make sure your timing isn't too advanced, that will make the engine run lean. you want to see the discoloration on the plug strap half way.
if the discolor goes past half towards the threads then you are kicking too much timing. the otherway is too little timing.

if you threw on a mr gasket light spring set on the distributor you might want to think about raining the timing in a little, too much timing too soon will make the engine lean, then you need to compensate, more accelerator shot, more power valve. you don't want to go crazy on the jets as you will be way too rich at cruise speed. you can also try kicking back the initial timing 1-2 degrees and retest. also you can tune your distributor advance but that is fine tuning usually at the end. Kicking back the mechanical advance is an option as is installing stoppers to limit total timing.

how does the engine behave when it is cold, does she; Studder then go, or does she; go, studder, then go again.
if the engine runs normal when cold and hot then you don't have a problem. if you test the engine under heavy load does it ping or detonate?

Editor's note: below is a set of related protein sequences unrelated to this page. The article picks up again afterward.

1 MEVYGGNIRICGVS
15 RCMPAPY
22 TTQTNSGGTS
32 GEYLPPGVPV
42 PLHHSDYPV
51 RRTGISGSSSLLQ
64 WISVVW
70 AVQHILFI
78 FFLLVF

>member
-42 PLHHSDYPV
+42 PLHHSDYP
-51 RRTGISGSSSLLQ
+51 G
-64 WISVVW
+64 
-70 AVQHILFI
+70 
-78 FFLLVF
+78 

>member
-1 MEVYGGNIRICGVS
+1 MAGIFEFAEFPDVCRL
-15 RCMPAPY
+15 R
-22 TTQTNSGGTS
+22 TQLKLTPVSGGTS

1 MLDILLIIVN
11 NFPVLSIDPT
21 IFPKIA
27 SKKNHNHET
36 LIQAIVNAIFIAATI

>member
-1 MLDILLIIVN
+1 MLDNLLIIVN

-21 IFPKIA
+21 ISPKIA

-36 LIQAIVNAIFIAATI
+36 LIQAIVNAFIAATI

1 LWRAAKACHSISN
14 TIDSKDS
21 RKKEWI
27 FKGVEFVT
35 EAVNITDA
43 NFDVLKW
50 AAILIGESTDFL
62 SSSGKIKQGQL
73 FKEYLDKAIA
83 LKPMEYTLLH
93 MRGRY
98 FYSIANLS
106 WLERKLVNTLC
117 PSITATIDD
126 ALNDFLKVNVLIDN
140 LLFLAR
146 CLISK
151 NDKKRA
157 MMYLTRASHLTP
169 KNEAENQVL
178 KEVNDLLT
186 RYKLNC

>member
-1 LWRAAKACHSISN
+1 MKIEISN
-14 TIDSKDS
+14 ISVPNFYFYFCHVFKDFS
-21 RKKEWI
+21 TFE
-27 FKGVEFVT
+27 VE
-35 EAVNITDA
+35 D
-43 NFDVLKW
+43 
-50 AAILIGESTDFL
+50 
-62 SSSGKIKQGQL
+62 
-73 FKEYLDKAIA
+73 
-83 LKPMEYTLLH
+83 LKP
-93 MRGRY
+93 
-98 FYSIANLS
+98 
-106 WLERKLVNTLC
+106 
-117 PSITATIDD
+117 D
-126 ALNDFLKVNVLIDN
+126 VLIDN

you find a steep hill go like 20-30 up it load that engine up and listen to the engine and exhaust did it change sound like marbles rolling around inside the mufflers then you are lean otherwise fine.

put some miles on the new plugs then recheck, drive the car and see if you find it does something you don't like and you can reproduce it easily.

then you can tune it some more.
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#5
Are you trying to fix a problem or just curious? Reading spark plugs is usually done by making a WOT, all gears, run and shutting the engine off and then "reading" the plugs. Using unleaded fuel makes it more difficult to reach any accurate conclusions other than gross rich conditions. It is nearly impossible to achieve perfectly equal fuel distribution with an intake using a common plenum, single or dual plane. The plugs will read somewhat differently from cylinder to cylinder. If you feel the plugs look "too clean" install plugs that are one heat range colder and see what happens. If you really what to spend a lot of time you can experiment with stagger jetting and using different heat range plugs in different cylinders to optimize combustion. Chuck